A common question from people new to meditation is, “What am I supposed to be doing?” Once a comfortable, upright posture has been established, and continuity of attention has been stabilized, what then? There are several answers to this, depending on who you ask, what type of meditation they practice or the lineage they follow. The best and most helpful answer I have received boils down to, “Get interested in what’s happening and be kind about it.”
I care about this life which has been entrusted to me. Because I care, I am curious about it. I want to see clearly what kinds of thoughts my mind produces, and how I relate to that. I want to feel whatever is available to feel in my body, and I want to experience both the pleasure and the pain with acceptance and appreciation whenever possible. When I breathe, I want to know that I’m breathing; when the birds sing or a siren goes off, I want to hear it; when I eat, I want to taste. In short, I want to be fully present to this life as it expresses itself moment by moment. To do that, I need to be loving toward myself.
Extending love and support to ourselves seems to be an edgy thing for a lot of us. This partly comes from a desire to avoid being egocentric or narcissistic. We worry about being too self-indulgent; meditation might already feel like navel-gazing, and now we’re supposed to focus on self-love? The friendly loving-kindness encouraged by mindfulness practice, however, is not mushy or sentimental or self-rationalizing in any way. It is simply a recognition (literally a “re-knowing”) of our innate ability to love what matters. In fact, because we cultivate the ability to turn toward whatever is happening in a given moment, sometimes what we meet is difficult to bear, and so this capacity to extend sympathy to ourselves is crucial. My teacher Mark Nunberg likes to talk to himself like this: “Oh, honey, that’s hard. It’s not easy being a human being.” In a similar vein, I have an Inner Sweetheart that I try to remember to access: “Hey, sweetie, lighten up, it’s okay.”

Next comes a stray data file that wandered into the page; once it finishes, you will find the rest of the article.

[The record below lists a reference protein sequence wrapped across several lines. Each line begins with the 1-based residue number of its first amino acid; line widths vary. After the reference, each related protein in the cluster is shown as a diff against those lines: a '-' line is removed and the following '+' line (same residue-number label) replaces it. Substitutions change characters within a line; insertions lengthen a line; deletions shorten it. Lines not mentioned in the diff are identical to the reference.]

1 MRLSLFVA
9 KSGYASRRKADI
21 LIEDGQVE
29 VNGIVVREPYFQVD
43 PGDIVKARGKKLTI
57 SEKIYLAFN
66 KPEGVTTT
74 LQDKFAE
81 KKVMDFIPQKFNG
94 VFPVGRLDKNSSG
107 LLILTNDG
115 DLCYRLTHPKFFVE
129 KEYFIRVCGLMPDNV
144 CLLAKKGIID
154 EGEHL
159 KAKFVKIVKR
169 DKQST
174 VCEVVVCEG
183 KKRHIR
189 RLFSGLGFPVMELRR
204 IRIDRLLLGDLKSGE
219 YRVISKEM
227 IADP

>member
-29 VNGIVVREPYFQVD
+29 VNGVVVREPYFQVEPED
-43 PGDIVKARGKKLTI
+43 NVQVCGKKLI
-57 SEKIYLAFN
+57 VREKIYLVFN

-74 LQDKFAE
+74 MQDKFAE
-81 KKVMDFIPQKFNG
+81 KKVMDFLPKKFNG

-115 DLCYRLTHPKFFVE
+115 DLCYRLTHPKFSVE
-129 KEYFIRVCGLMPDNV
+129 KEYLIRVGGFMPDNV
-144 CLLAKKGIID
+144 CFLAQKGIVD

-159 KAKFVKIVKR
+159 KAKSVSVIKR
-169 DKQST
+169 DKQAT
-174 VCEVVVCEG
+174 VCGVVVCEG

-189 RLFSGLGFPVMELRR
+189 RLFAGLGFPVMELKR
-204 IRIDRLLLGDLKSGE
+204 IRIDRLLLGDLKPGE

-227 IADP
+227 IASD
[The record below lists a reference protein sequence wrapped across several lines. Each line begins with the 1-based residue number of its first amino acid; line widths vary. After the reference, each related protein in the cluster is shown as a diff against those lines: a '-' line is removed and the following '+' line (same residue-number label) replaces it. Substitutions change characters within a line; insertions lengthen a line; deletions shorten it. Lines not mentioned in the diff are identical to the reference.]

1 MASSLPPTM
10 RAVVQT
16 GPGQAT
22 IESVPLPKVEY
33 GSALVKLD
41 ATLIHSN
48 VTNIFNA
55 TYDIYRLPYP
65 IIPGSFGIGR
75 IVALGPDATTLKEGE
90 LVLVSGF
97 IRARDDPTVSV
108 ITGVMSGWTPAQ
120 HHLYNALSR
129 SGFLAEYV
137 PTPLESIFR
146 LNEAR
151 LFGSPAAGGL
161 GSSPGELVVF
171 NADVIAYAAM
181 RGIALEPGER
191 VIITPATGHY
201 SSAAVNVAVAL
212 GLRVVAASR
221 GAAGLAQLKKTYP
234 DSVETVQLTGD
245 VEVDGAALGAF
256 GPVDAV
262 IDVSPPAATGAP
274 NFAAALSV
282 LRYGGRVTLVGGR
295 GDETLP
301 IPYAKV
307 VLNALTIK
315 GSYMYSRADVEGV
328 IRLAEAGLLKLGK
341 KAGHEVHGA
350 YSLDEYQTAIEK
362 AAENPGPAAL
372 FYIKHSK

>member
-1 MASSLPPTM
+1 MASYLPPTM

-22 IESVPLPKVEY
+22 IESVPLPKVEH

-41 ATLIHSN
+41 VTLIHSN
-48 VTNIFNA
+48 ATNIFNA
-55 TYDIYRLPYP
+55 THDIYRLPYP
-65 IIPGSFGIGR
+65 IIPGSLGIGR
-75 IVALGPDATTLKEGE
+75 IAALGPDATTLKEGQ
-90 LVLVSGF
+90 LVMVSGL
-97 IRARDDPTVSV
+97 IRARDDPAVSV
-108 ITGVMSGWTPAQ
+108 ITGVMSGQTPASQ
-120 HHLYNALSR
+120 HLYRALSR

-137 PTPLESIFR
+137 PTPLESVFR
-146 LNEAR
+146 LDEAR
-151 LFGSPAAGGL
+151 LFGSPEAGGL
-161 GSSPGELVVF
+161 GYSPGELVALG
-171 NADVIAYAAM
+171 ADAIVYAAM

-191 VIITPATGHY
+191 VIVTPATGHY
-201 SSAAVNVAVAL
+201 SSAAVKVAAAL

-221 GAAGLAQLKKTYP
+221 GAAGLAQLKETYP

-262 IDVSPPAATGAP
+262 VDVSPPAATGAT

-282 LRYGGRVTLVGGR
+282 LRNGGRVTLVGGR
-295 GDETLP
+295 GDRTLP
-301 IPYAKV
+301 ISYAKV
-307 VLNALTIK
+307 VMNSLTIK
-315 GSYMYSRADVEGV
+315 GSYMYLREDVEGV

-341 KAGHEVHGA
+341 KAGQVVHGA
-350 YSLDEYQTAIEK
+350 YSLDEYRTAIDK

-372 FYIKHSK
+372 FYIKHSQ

The more we get curious and caring, the more automatically we will respond with kindness, under all sorts of conditions. It’s not just for meditation, although that’s clearly the heart of the practice. It will get activated off the cushion too, and not just toward oneself but ultimately (and this is obviously a major motivation) toward others.
Here is a good introduction to self-compassion practice. The steps are simple, and the key is to acknowledge the pain or fear or whatever it is, just as it is, and then to honor the needs that can be met. It also helps to remember that every living being cares about their own life, and every life includes suffering.
It may feel counter-intuitive, but friendly loving-kindness to yourself connects you to your community. We cannot thrive in isolation; we need each other. When I can love myself just as I am, I am more able to love you just as you are. The wise and wonderful Thomas Merton knew as much:
The beginning of love is to let those we love be perfectly themselves, and not to twist them to fit our own image. Otherwise we love only the reflection of ourselves we find in them. [No Man Is An Island]
What is love? For starters, it’s a verb, an action. Try reading this famous passage from Paul’s letter to the Corinthians and see how the description of love aligns with the way you treat yourself. What would happen if you started cultivating these qualities during meditation practice or in your everyday living? (Spoiler alert: love never fails.)